Michael Phelps has more Olympic medals than anyone. He has more Olympic golds than anyone. He has done things that have scrambled the brain — first, in 2004, winning eight medals in one Olympics (something no one had done in a non-boycotted Games), and then, because that did not seem impressive enough, winning eight gold medals in Beijing in 2008. He has dominated races and won others by the outstretched tips of his fingers. He has won under the most intense international pressure and with his mother watching from the crowd.
 True, true, true, true, true, true, true, why are we talking about his mom?
You get the feeling that someday, when he looks back on it all, Thursday’s victory in the 200-meter individual medley might be the one he remembers with the most pride.
Yeah, that's possible. I think it might be Beijing's 4x100m free relay, though. Or maybe London's 4x200m free relay? I dunno, we'll have to ask Mike in a few years.
This was the race Phelps was not supposed to win.
WHOA. But okay, I can see that. Ryan Lochte has been pretty badass about that 200IM, polysuits or no.
He’s proven at these Olympics that he’s still an amazing swimmer … but he’s not quite the same. He did not medal in the 400-meter individual medley — the first time since he was 15 that he did not medal in an Olympic event. He was edged out in the 200-meter butterfly, and Phelps had owned that event the way Ray Charles owned the song “Georgia on My Mind.”
I will just note here that the 400IM was a race for which he had trained only 9 months. That might seem like a long time to you, but it's not. The 200 fly was just ... I don't even know. Chad le Clos was spectacular, we'll just say that.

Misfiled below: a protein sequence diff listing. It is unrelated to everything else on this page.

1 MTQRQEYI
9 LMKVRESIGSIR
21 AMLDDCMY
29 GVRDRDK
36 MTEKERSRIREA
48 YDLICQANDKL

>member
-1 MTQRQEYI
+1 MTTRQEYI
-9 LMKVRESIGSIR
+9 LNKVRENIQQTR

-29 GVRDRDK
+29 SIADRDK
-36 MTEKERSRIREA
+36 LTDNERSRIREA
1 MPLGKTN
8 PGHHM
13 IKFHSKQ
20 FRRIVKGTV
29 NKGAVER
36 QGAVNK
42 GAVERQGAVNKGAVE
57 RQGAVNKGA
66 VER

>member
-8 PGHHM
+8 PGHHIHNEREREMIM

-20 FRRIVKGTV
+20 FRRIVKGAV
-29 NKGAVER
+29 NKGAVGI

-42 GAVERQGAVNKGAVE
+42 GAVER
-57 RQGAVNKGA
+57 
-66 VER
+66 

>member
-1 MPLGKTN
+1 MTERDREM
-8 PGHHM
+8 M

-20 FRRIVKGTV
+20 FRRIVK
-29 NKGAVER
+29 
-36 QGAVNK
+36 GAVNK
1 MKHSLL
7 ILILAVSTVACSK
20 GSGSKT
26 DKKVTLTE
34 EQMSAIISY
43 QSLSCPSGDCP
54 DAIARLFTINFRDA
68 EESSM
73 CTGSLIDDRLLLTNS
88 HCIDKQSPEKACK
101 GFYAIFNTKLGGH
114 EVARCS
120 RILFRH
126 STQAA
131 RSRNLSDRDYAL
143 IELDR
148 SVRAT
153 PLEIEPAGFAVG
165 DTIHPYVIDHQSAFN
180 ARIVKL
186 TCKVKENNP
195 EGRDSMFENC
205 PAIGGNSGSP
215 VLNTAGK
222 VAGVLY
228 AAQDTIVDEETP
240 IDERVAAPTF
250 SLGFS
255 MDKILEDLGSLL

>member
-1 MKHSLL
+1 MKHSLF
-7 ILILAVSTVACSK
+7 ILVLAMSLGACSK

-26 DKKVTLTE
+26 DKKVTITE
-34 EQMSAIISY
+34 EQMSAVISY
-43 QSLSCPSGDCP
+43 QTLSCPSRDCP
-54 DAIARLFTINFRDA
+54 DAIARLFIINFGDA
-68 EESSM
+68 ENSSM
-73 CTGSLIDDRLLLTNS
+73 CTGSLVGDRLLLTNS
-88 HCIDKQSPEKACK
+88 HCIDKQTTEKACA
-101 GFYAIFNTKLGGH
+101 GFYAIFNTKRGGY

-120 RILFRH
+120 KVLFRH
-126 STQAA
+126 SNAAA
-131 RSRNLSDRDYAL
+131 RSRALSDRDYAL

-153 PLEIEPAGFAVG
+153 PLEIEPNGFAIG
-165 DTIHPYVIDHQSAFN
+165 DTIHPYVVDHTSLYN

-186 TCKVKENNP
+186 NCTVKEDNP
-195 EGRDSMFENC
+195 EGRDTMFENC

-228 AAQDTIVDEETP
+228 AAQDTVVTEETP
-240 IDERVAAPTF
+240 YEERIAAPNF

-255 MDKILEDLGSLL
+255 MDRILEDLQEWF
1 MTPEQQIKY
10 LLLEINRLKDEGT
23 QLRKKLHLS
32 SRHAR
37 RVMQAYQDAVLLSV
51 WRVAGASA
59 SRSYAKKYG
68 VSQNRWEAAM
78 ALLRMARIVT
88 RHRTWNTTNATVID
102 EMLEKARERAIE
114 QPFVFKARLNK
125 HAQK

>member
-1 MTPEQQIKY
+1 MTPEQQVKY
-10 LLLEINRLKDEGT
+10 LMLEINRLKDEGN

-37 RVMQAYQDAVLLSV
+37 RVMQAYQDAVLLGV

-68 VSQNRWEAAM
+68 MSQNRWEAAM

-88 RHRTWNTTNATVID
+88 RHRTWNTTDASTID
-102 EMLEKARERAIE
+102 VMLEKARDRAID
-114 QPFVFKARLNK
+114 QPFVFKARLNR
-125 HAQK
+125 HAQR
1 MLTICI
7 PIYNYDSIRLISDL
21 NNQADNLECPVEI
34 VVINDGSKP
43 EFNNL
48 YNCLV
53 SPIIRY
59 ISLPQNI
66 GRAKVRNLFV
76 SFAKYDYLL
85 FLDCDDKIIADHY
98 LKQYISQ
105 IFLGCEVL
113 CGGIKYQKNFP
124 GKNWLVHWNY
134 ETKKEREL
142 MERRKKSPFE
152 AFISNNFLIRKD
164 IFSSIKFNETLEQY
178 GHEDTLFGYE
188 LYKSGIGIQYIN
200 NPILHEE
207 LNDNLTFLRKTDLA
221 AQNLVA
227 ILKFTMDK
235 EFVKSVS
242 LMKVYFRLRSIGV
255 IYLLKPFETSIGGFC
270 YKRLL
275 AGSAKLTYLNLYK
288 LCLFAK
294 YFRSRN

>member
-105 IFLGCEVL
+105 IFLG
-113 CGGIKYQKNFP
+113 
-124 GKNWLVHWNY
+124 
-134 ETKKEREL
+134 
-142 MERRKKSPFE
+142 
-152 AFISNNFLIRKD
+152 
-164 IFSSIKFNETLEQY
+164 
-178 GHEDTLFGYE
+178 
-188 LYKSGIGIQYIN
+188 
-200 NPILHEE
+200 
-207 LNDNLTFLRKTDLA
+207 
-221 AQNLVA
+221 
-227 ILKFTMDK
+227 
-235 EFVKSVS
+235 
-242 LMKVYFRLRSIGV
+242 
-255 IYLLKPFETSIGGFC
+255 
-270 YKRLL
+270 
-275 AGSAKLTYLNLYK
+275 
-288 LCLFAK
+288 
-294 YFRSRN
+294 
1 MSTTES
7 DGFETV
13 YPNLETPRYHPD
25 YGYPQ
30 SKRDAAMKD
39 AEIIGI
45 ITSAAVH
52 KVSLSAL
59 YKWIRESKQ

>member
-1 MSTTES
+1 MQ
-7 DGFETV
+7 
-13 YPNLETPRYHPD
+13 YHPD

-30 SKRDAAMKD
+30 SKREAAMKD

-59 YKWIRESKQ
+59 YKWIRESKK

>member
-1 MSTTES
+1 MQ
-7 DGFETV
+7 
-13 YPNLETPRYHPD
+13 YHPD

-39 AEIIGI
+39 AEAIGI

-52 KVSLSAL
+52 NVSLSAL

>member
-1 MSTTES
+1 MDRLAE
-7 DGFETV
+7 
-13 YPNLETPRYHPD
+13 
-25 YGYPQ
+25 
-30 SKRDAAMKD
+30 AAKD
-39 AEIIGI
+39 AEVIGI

Anyway, the 200 IM was Ryan Lochte’s event. Lochte broke Phelps’ world record in the event three years ago, and then for good measure he broke it again. Lochte won the 200 IM at the 2009 World Championships and 2011 World Championships, and he qualified with the fastest time. The question going into this race did not seem to be if Phelps could beat Lochte, but if Phelps could medal at all.
True, true, true, true, true, wait WHAT.
The question going into this race did not seem to be if Phelps could beat Lochte, but if Phelps could medal at all.
Can I ask who in the world was asking this question in particular? Because EVERYTHING I read leading up to the heats, semifinals, and finals had it a toss-up for gold between Lochte and Phelps. There was never a question that Michael wouldn't medal. There was never a question that it wouldn't ultimately be a race between those two men. Yes, we talked about Brazil's Pereira. Yes, we talked about Japan's Matsuda. But the 200m IM is not the 400m IM and so why ---